Mongolian visitor hit with culture shock in Honolulu
When a person visits a foreign country, he or she might suffer from "culture shock,". As I am writing this, experiences of my own travels overseas where I had to deal with many unusual situations come to mind. Before my trip to Hawaii, I had also visited Russia and Canada. Here are some examples of culture shock: When a Russian woman marries, she will take her husband's name as her own and not, as in Mongolia, keep her maiden name for the rest of her life. Russian children also tend to address their parents in a casual manner, just as we would talk to good friends. In Mongolia, by contrast, we always show reverence toward our parents.
In Canada, too, I experienced cultural differences. Walking arm-in-arm along a tree-lined street, couples suddenly separated in order to walk to the left and to the right of the tree only to be re-united once the tree was behind them. That would not happen in Mongolia. I saw this happening in Canada many times, and each time I was surprised by this action as in my mind passing a tree in different directions means that a couple will be separated in the near future. That is why young Mongolian couples always walk together past a tree.
I also had opportunities to visit with Canadian families. Invariably, the Canadian hosts were friendly and served their guests well. The only negative aspect of their hospitality was that the hostess served me food with her left hand. In Mongolia it is considered polite to use one's right hand when giving out food or other items. When serving milk-tea (our famous drink) we even use both hands; a ritual passed down to us since ancient times. In the old days, hosts always served their friends - and even their enemies - using both hands. Using the left hand alone is considered disrespectful to one's guests.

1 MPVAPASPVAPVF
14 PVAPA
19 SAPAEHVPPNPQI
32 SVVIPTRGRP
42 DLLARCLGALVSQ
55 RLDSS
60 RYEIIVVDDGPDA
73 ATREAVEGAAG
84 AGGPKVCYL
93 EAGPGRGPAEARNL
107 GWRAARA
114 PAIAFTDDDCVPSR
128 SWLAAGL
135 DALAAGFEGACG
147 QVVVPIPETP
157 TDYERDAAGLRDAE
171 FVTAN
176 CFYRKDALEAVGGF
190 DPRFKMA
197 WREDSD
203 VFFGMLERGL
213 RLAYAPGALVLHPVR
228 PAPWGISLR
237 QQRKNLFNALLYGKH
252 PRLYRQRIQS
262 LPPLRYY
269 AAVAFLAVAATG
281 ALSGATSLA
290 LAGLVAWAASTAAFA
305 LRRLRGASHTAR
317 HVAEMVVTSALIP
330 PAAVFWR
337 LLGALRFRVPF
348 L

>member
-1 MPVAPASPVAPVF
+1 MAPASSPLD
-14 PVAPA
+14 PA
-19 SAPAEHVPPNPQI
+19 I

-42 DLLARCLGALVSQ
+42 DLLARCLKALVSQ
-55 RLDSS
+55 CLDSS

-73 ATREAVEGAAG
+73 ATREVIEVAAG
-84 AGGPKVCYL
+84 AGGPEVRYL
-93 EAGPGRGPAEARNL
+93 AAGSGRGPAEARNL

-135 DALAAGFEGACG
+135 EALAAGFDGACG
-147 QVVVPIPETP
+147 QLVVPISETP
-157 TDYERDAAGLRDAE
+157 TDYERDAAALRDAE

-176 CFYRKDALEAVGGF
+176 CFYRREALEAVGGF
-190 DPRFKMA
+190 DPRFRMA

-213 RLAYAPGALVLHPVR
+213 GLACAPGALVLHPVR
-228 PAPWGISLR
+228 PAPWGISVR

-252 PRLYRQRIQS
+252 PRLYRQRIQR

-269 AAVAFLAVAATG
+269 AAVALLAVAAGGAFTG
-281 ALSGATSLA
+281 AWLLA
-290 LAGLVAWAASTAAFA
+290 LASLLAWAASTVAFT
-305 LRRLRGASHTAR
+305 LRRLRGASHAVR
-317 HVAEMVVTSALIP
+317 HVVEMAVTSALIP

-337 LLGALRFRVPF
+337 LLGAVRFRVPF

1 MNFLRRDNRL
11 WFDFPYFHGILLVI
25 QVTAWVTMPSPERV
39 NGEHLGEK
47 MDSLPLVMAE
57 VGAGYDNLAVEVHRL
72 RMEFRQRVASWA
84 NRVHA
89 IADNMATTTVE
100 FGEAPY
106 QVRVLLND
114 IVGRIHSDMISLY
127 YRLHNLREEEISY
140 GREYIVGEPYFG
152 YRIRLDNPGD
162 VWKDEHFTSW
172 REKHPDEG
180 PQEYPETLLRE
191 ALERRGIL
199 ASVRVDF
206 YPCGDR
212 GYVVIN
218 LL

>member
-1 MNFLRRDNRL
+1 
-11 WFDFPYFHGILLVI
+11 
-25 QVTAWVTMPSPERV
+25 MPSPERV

A friend of mine related the following story to me about Bulgaria: Whenever Bulgarians agree with you, they shake their heads. When they have a different point of view from yours, they nod their heads. This Bulgarian custom was at the root of much confusion for my friend.
Now I would like to share an experience I had in Honolulu. Witnessing for the first time an authentic Pacific Island culture, I really came to like Hawaii and Hawaiian customs. I will never forget a night of enjoying traditional Hawaiian music and dance and the sight of removing a well-roasted pig from the fire pit, or "imu."
Walking through the streets of Honolulu, I always find something of interest to me. Here are many young people whose bodies are covered with pictures and ornaments. Once I saw a person's entire chest covered with one big design. Mongolians would regard such people as former prisoners, because in the old days, released prisoners were easily identified by their tattooed bodies.
People walking in the streets, drinking coffee from paper cups, are still a surprising sight for me. Mongolians drink liquids in their homes. Most adults I know prefer to sip their favorite milk tea while engaged in conversation with one another at home.
An unforgettable moment for me was my first view of the Pacific Ocean. In Mongolia we do not have large bodies of water, only a few lakes in the Northern and Western part of our country. Mongolia's Southern region is a vast expanse of steppe and desert where water is scarce and valued almost as highly as gold. When I return to my homeland, if I can manage, I will take along with me some water drawn from the Pacific Ocean.
Being exposed to traditions of other lands is not necessarily shocking. It is also a splendid opportunity to compare our cultural differences and to share the human bonds that unite us.
G. Nyamdorj, editor in chief of Soyombo, the Mongolian Armed Forces newspaper, is attending the Asia Pacific Center for Security Studies in Honolulu. He lives in Ulan Bator, the capital of Mongolia.